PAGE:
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'Rolling pill lab' busted after getting stuck on Georgia back road

"The pill mill itself is capable of creating 16,000 pills in an hour," according to Sgt. Ward.

WALTON COUNTY, Ga. -- Deputies and federal agents have made four arrests after a "rolling pill lab" was discovered after getting stuck on a back road in Walton County.

Deputies were the first to discover the lab which was discovered in the back of a U-Haul rental pickup truck that was stuck along Jacks Creek Road near Bethel Church Road. This was found why a deputy was making a traffic stop.

"He knew it wasn't something normal," said Walton County Sheriff's Office Sgt. Cory Ward.

Authorities arrested Timothy Ballard, Jr., Austin Marshall, Nicholas Felker, and Jacob Sullins.

They were allegedly hauling the mobile pill mill with with anti-anxiety and panic narcotic, Alprazolam, in both pill and powder form. The drug, prescribed by a doctor, generally produces a calming effect.

"But a very addictive pharmaceutical drug," said Sgt. Ward.

The U.S. Drug Enforcement Administration was called in to aid in cleaning up the clandestine lab leading to complete closure of the road near the crime scene.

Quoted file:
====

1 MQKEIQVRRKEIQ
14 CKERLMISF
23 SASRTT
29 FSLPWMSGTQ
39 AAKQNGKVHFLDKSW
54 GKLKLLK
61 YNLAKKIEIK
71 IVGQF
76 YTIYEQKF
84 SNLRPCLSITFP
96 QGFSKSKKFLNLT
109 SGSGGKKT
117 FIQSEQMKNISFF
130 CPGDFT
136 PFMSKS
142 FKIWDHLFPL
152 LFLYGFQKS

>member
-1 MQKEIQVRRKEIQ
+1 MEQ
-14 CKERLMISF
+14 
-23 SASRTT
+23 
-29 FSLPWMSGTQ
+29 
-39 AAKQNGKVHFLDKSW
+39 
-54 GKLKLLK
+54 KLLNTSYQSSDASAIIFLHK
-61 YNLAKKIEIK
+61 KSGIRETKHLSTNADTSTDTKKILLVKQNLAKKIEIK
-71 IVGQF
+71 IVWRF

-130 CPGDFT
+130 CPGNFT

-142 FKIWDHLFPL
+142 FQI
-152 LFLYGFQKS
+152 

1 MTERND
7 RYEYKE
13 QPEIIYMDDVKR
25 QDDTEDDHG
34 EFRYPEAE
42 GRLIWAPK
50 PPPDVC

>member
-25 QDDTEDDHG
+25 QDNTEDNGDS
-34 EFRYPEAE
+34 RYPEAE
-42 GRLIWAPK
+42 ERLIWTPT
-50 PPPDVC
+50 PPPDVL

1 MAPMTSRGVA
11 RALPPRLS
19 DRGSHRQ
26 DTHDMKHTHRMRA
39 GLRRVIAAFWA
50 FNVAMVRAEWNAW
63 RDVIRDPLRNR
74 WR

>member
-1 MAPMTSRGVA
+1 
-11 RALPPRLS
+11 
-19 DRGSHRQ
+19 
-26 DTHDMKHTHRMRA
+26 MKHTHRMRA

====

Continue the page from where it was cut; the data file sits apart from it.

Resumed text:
MUG SHOTS | Arrests in Walton County 'rolling pill lab'

Medical experts say not only is this a highly addictive drug, but deadly if abused. Unfortunately, it's highly profitable for criminals. The Walton County Sheriff's office said the suspects were hoping to cash in on these drugs.

"The pill mill itself is capable of creating 16,000 pills in an hour," according to Sgt. Ward.

The street value is about $2 a pill. If you do the math and compare it to an 8-hour work day, that's 128,000 pills a day which could total more than $250,000.

"Anytime we can get any kind of illicit narcotic off the street is a win."

Unfortunately, authorities said mobile pill mills are a part of a growing problem.

"Unfortunately, yes it is a growing trend here in the metro Atlanta area and we have dealt with it somewhat recently."

Walton County Sheriff Joe Chapman praised his deputies for catching the lab before it became operational and for making the arrests. The sheriff's office also added on social media that the lab poses no threat to the public or surrounding neighbors